Section 33, Chapter 152: Burial Expenses
When a worker is killed on the job in Boston or elsewhere in the Commonwealth of Massachusetts, the workers’ compensation insurance carrier is responsible for reasonable burial expenses pursuant to Section 33 of Chapter 152 of the Massachusetts General Laws. The statute plainly states that in all cases, the insurer is required to pay reasonable burial expenses.
While this is generally not a heavily litigated point, our Boston workers’ compensation attorneys know some issues do arise. We work to help families obtain all the benefits to which they are entitled so that they are not swimming in debt as they mourn the loss of their loved one and grapple with the sudden loss of family income their death has caused.Third Party Lawsuits in Boston Workers’ Compensation Death Cases
In cases where an employee was killed on the job, the family may suffer far more substantial an economic loss that is typically compensable under the workers’ compensation act. Families of deceased workers will often need to look at additional avenues of recovery, and where there is a third-party negligently responsible for the employee’s death, there may be such as avenue of recovery in the form of a personal injury lawsuit.
As our Boston workers’ compensation attorneys can explain, workers’ compensation is typically a single recovery system. This means that if you are an employee and you are injured or even killed on the job, a workers’ compensation claim is generally the only way to recover any compensation. You cannot file a civil personal injury lawsuit against your employer if you are eligible to apply for workers’ compensation benefits.
If you are injured due to the negligence of a third party while on the job, you can file a workers’ compensation claim AND a claim against the negligent third party in the form of a personal injury/wrongful death lawsuit. Special damages could potentially be recovered, including pain and suffering. If the claim is for wrongful death, your family could seek reimbursement for funeral expenses. One thing to keep in mind, however, is that there can be no double recovery. Under Massachusetts General Laws Chapter 152, Section 15, the workers’ compensation insurance company is entitled to reimbursement for any wages or medical expenses they paid for as part of the workers’ compensation case.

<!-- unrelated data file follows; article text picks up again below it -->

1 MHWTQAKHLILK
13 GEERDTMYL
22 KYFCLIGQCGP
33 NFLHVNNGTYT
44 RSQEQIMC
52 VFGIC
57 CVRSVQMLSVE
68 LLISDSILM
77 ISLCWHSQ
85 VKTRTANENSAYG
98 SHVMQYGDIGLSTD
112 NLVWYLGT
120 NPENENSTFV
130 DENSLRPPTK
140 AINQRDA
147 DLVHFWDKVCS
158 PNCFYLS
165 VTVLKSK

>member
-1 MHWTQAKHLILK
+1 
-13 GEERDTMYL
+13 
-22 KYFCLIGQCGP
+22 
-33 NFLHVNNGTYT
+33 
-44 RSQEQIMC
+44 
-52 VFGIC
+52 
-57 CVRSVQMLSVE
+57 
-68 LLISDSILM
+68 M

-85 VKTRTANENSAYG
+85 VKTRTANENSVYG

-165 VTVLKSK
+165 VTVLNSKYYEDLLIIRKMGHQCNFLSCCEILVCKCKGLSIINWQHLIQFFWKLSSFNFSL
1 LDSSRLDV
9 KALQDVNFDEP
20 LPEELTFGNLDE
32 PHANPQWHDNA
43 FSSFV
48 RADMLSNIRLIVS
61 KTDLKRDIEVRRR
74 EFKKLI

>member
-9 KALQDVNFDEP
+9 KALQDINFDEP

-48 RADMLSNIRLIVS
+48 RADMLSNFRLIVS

For example, if your family received $4,000 in burial expenses pursuant to Massachusetts General Laws Chapter 152 Section 33, and then your family received $9,000 from the third-party defendant, your family would have to reimburse the insurance company for the $4,000. While this might seem like an unfair result, your family would still receive the $5,000 from the personal injury lawsuit.
A typical third-party claim often arises in a Boston workplace accident when an employee is required to drive somewhere or ride in a car or truck. If that employee is injured in a car accident while working, and it was the fault of a person who does not also work at the company, there may be a third party claim. The driver of the at-fault vehicle would be considered a third party from whom the injured worker, or the injured workers’ family, could potentially recover. If the at-fault individual was a coworker, he or she would not be a third-party, so there would be no civil case that could be filed.
Another type of case in which a workplace injury is the fault of a third-party is when the injury was caused by a vendor or worker from another company. We see this a lot with construction accidents, where there are many different subcontractors working on the same project. If the forklift operator works for a different firm than the mason and hits the mason, he may be a third party. Big box stores may be another example where many different vendors come into the store to stock product and set up displays. If an employee was injured by an outside vendor, might be sufficient to file a personal injury lawsuit.
If your loved one was killed or injured at work, we understand money is not your top priority, but we also know it’s likely to be a looming concern. Our law firm will work to help you regain your financial footing by exploring every possible avenue of recovery.